Tuesday, 26 May 2009

Geocities being rescued by Archive Team

Yahoo's decision to pull the plug on geocities sites shows how ephemeral web content can be. There should be a means for individual users to obtain their geocities stuff first, so long as they get the message to do something in time. In a more comprehensive approach, the Archive Team are busy downloading all the geocities websites they can find, though what happens after that is unclear. The Archive Team have a page with more info. and there's a nice article in The Register, complete with geocities styling.

Thursday, 21 May 2009

Whitepaper from MITH/HRC/Emory born-digital literary mss. project

I mentioned a white paper coming out of the 'Approaches to managing & collecting born-digital literary materials for scholarly use' (phew, long title!) grant in this post a while back. The paper is available here and definitely worth a read.

Monday, 18 May 2009

Digital Repository Workshop at Oxford

I attended a University of Oxford Digital Repositories Steering Group Workshop a couple of weeks ago (I've been on honeymoon so I'm only just now getting around to posting it!). The internal workshop was subtitled "Tools and Infrastructure" and provided an opportunity for the various repository projects around the University to present what they were doing and then some discussion on how repositories might go forward. All good and interesting stuff!

Details on the day are available and I've also put my talk on slideshare.

Tuesday, 12 May 2009

Standing on the shoulders of Giants?

Just attended the Repositories and Preservation Programme meeting in Aston Birmingham I would really recommend the talk The Institutional Perspective - How can institutions most effectively exploit work in the Repositories and Preservation field? given by Jeff Haywood- University of Edinburgh.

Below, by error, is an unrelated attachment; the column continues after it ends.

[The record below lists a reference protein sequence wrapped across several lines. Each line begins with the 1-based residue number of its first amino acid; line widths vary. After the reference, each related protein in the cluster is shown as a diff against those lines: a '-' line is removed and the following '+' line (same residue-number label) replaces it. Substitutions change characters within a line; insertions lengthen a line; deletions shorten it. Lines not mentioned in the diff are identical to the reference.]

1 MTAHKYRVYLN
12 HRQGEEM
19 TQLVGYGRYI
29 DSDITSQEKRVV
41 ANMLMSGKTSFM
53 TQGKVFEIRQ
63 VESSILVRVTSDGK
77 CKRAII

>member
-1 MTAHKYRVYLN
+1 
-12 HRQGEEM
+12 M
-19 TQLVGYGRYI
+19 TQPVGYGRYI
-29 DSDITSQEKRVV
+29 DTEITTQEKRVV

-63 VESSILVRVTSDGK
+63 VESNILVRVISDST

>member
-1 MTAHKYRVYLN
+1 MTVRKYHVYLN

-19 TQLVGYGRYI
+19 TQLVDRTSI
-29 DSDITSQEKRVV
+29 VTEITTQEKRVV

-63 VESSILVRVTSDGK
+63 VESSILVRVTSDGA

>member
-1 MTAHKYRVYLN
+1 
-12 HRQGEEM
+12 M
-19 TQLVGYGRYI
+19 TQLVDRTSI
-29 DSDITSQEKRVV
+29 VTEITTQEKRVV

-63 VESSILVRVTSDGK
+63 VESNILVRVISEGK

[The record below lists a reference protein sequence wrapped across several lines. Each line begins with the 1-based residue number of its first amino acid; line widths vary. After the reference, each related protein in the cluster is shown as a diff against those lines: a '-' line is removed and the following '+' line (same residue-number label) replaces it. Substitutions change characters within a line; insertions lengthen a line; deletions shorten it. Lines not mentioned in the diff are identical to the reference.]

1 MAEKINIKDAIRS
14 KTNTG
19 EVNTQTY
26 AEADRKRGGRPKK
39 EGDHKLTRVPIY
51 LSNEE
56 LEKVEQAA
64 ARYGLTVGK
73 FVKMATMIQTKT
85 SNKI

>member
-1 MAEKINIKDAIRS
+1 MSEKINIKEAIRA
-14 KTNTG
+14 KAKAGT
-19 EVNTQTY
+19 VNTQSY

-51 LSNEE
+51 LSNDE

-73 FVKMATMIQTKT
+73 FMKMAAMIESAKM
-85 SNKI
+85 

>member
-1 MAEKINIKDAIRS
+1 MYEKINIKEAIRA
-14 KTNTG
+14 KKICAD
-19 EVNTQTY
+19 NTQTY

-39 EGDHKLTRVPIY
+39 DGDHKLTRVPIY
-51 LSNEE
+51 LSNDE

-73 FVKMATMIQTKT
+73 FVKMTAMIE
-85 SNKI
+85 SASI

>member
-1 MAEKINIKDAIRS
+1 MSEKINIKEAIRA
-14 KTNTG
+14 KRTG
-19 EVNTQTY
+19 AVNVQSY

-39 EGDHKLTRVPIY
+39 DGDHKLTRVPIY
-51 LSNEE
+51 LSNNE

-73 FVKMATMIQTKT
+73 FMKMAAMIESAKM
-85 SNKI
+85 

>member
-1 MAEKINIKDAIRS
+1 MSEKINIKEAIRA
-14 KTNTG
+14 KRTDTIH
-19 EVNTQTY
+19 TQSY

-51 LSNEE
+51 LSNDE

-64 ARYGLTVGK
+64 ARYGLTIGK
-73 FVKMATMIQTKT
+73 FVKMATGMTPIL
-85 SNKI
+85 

I would like to think this may kickstart a process to find methods by which current projects could more easily use and build on the outputs of previous projects and create a framework to more easily exchange code and ideas.

Jeff's talk was given even more currency as in the afternoon session Rachel Heery give a presentation (its on slideshare) in Repositories Roadmap Session launching her just published Digital Repositories Roadmap Review: towards a vision for research and learning in 2013

The question however remains: by then will Standing on the shoulders of Giants still be a distant concept?

Monday, 11 May 2009

What is this thing anyway?

The first step in doing anything useful with a digital accession is to answer just that question. The next is generally "now that I know, what 'stuff' do I need to recover the data and how might I do that?". With some items, it's easy enough. With others it can be rather more challenging. Alex Eveleigh just pointed me at Mediapedia - a database being developed at The National Library of Australia to help folk identify media. Best of all, it sounds like it's been designed to help people find things by easily determined characteristics (e.g. physical measurements) rather than relying on the user to know, more or less, what they are looking for. Super idea.

Thursday, 7 May 2009

The best introduction to digital preservation ever?

Recently I've been involved in organising a series of 'digital preservation roadshows' for archivists in the UK. The series is aimed at archivists who have had little chance to look at digital preservation issues; the idea is to provide an introduction and some practical, inexpensive, tips and tools that will help people make a start. We've had a lot of positive feedback from the first roadshow (Gloucester, April 29th), though there were calls for a little more easing into the topic and its terminology that we'll need to take on board for the next event (York, June 26th). I wonder whether our delegates might have appreciated this video, produced by the Digital Preservation Europe project. If it's not the *best* introduction to digital preservation I've seen, it's most definitely the funniest. It made me laugh anyway :-) .